Diabetes is a disease caused by an increased amount of blood sugar that can’t be regulated by the insulin produced by a dog’s body. Diabetes can also result from the pancreas failing to produce enough insulin, thereby making it impossible for a dog’s body to assimilate all the glucose in the blood. The symptoms of the disease are the same for both types of diabetes.

The early signs of diabetes in a dog include changes in eating habits or more frequent urination. A high level of glucose in the blood can cause increased thirst in a dog and it will drink more water than usual. This intake of extra fluids results in more frequent urination. A dog may also have an increased appetite, but still lose a significant amount of weight.

The most challenging thing about canine diabetes is the fact that it may not have any symptoms at all. In some dogs, diabetes may slowly disrupt its bodily functions without showing any discernible signs of disease.

To help in diagnosing diabetes in your dog, watch carefully for any of the following symptoms that are evident for more than a week or two: Lethargy , excessive water consumption, increased urination, an unexplained weight gain or weight loss.

If you suspect that your dog has diabetes, you should have blood and urine tests done by your veterinarian to confirm or rule out diabetes. Diabetes is often discovered during a routine checkup when blood and urine tests are performed by a vet. If the test results show an increased level of glucose in the blood as well as in the urine, it’s a good indication that a dog may have diabetes.

Undetected diabetes can lead to frequent infections, eye cataracts, kidney failure, blindness, pancreatitis, nervous system damage, and possible early death.

If diabetes is diagnosed in a dog early enough, it may fully recover from the disease; but this usually depends on the age and health condition of a dog. For older dogs, a full recovery generally is not possible.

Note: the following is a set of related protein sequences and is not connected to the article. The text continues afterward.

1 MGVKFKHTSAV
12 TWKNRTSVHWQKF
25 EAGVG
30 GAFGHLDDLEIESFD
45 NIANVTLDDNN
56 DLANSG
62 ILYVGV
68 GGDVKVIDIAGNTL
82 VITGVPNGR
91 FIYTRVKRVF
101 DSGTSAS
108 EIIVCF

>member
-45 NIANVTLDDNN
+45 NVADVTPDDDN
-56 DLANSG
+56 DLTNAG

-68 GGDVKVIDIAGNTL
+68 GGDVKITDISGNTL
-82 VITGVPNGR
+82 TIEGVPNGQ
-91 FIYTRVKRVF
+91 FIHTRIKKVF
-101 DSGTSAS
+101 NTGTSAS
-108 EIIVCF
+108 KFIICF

Full recovery from diabetes may be possible only in the following cases: A younger dog that loses weight and has a complete change of diet, or a dog with diabetes resulting from an abnormal pancreas function if it receives specific treatment for the diabetes.

Even if the condition is not always treatable, regular administration of insulin can often control diabetes in dogs.

Diabetes is regarded as a silent killer, and while a permanent cure for canine diabetes has not been discovered, a dog can often live a normal life with the proper care.

Obese Dog Health Problems

Monday, January 25th, 2016


When a dog is obese it’s more susceptible to developing serious medical conditions because of an elevated glucose level and the extra amount of fat that puts additional pressure on its joints and also on its heart. If you have an overweight or obese dog, you should consider placing it on a slimming diet to prevent possible health problems from occurring.

Obese and overweight dogs are predisposed to getting diabetes because their blood glucose level will continue to increase. The dog’s body will naturally secrete insulin in higher amounts but at some point its body will not be able to cope with the increased amounts of insulin and diabetes will result.

A dog with extra weight is much more likely to develop arthritis at a younger age. Typically a dog will develop arthritis after the age of eight but an obese dog may have joint problems much earlier in life because the extra weight adds stress on the joints which in turn cause pain and swelling.

Extra weight can add pressure on the dog’s ligaments and tendons causing further soreness. The ligaments in the dog’s knees and feet may become injured, causing incapacitation. Weight loss is essential to reduce stress on the dog’s joints, tendons and ligaments. In severe cases the dog will require surgery.

Arthritis is not a treatable condition, but may be managed with supplements like Winston’s Joint System, a combination of three, totally-natural whole food supplements developed by a Naturopathic Doctor for his own dog. There are no side-effects with Winston’s because it’s just good whole food and there are no dosage problems because the body uses only what it needs.

An overweight dog is also susceptible to heart problems and cardiovascular disease. Obesity and excess weight causes the heart to pump more blood to the fat tissues, creating an additional workload on the heart. Over a period of time the heart will become weakened and the walls of the heart chambers may be damaged or the blood vessels may dilate and cause heart problems.